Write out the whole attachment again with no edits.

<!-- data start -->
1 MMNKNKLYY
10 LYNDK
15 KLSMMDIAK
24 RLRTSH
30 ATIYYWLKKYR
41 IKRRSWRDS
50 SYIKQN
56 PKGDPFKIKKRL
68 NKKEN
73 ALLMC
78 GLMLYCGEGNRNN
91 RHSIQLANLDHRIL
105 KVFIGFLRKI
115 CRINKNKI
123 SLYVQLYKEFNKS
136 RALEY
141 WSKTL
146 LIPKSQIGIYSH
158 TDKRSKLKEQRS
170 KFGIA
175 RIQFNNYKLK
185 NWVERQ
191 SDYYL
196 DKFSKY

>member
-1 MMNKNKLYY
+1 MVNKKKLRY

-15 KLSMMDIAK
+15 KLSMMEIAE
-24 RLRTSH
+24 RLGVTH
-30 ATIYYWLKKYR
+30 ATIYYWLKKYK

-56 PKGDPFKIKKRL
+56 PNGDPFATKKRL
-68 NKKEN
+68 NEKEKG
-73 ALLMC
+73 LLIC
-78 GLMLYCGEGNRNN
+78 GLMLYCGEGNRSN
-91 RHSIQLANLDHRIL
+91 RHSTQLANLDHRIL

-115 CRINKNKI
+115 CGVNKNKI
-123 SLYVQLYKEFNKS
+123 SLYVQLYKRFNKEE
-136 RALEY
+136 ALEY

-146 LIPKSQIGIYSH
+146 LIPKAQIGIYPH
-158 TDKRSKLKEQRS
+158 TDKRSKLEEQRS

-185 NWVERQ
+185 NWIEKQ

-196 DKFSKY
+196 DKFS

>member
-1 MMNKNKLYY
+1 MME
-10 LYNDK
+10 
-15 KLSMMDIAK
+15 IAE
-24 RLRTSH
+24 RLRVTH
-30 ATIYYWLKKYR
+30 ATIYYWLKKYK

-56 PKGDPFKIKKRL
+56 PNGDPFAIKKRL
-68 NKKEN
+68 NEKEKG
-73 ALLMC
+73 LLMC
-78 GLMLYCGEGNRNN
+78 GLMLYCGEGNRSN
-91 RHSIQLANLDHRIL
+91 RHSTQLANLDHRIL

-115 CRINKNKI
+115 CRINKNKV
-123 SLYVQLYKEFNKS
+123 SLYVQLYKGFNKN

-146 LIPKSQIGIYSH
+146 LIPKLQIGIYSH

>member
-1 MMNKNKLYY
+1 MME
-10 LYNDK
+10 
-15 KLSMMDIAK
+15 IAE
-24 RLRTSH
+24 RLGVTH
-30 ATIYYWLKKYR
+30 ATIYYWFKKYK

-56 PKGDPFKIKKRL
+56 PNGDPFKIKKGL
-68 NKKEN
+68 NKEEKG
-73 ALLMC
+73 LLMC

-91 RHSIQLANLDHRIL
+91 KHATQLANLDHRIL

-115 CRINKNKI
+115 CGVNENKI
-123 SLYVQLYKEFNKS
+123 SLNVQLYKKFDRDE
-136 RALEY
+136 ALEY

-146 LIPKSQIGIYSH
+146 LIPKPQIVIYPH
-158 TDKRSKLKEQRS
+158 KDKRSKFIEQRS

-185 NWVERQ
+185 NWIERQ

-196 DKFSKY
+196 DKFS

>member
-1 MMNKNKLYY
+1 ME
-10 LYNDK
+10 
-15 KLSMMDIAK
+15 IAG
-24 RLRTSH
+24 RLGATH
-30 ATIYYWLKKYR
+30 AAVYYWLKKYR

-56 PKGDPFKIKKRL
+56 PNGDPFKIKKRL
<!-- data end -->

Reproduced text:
1 MMNKNKLYY
10 LYNDK
15 KLSMMDIAK
24 RLRTSH
30 ATIYYWLKKYR
41 IKRRSWRDS
50 SYIKQN
56 PKGDPFKIKKRL
68 NKKEN
73 ALLMC
78 GLMLYCGEGNRNN
91 RHSIQLANLDHRIL
105 KVFIGFLRKI
115 CRINKNKI
123 SLYVQLYKEFNKS
136 RALEY
141 WSKTL
146 LIPKSQIGIYSH
158 TDKRSKLKEQRS
170 KFGIA
175 RIQFNNYKLK
185 NWVERQ
191 SDYYL
196 DKFSKY

>member
-1 MMNKNKLYY
+1 MVNKKKLRY

-15 KLSMMDIAK
+15 KLSMMEIAE
-24 RLRTSH
+24 RLGVTH
-30 ATIYYWLKKYR
+30 ATIYYWLKKYK

-56 PKGDPFKIKKRL
+56 PNGDPFATKKRL
-68 NKKEN
+68 NEKEKG
-73 ALLMC
+73 LLIC
-78 GLMLYCGEGNRNN
+78 GLMLYCGEGNRSN
-91 RHSIQLANLDHRIL
+91 RHSTQLANLDHRIL

-115 CRINKNKI
+115 CGVNKNKI
-123 SLYVQLYKEFNKS
+123 SLYVQLYKRFNKEE
-136 RALEY
+136 ALEY

-146 LIPKSQIGIYSH
+146 LIPKAQIGIYPH
-158 TDKRSKLKEQRS
+158 TDKRSKLEEQRS

-185 NWVERQ
+185 NWIEKQ

-196 DKFSKY
+196 DKFS

>member
-1 MMNKNKLYY
+1 MME
-10 LYNDK
+10 
-15 KLSMMDIAK
+15 IAE
-24 RLRTSH
+24 RLRVTH
-30 ATIYYWLKKYR
+30 ATIYYWLKKYK

-56 PKGDPFKIKKRL
+56 PNGDPFAIKKRL
-68 NKKEN
+68 NEKEKG
-73 ALLMC
+73 LLMC
-78 GLMLYCGEGNRNN
+78 GLMLYCGEGNRSN
-91 RHSIQLANLDHRIL
+91 RHSTQLANLDHRIL

-115 CRINKNKI
+115 CRINKNKV
-123 SLYVQLYKEFNKS
+123 SLYVQLYKGFNKN

-146 LIPKSQIGIYSH
+146 LIPKLQIGIYSH

>member
-1 MMNKNKLYY
+1 MME
-10 LYNDK
+10 
-15 KLSMMDIAK
+15 IAE
-24 RLRTSH
+24 RLGVTH
-30 ATIYYWLKKYR
+30 ATIYYWFKKYK

-56 PKGDPFKIKKRL
+56 PNGDPFKIKKGL
-68 NKKEN
+68 NKEEKG
-73 ALLMC
+73 LLMC

-91 RHSIQLANLDHRIL
+91 KHATQLANLDHRIL

-115 CRINKNKI
+115 CGVNENKI
-123 SLYVQLYKEFNKS
+123 SLNVQLYKKFDRDE
-136 RALEY
+136 ALEY

-146 LIPKSQIGIYSH
+146 LIPKPQIVIYPH
-158 TDKRSKLKEQRS
+158 KDKRSKFIEQRS

-185 NWVERQ
+185 NWIERQ

-196 DKFSKY
+196 DKFS

>member
-1 MMNKNKLYY
+1 ME
-10 LYNDK
+10 
-15 KLSMMDIAK
+15 IAG
-24 RLRTSH
+24 RLGATH
-30 ATIYYWLKKYR
+30 AAVYYWLKKYR

-56 PKGDPFKIKKRL
+56 PNGDPFKIKKRL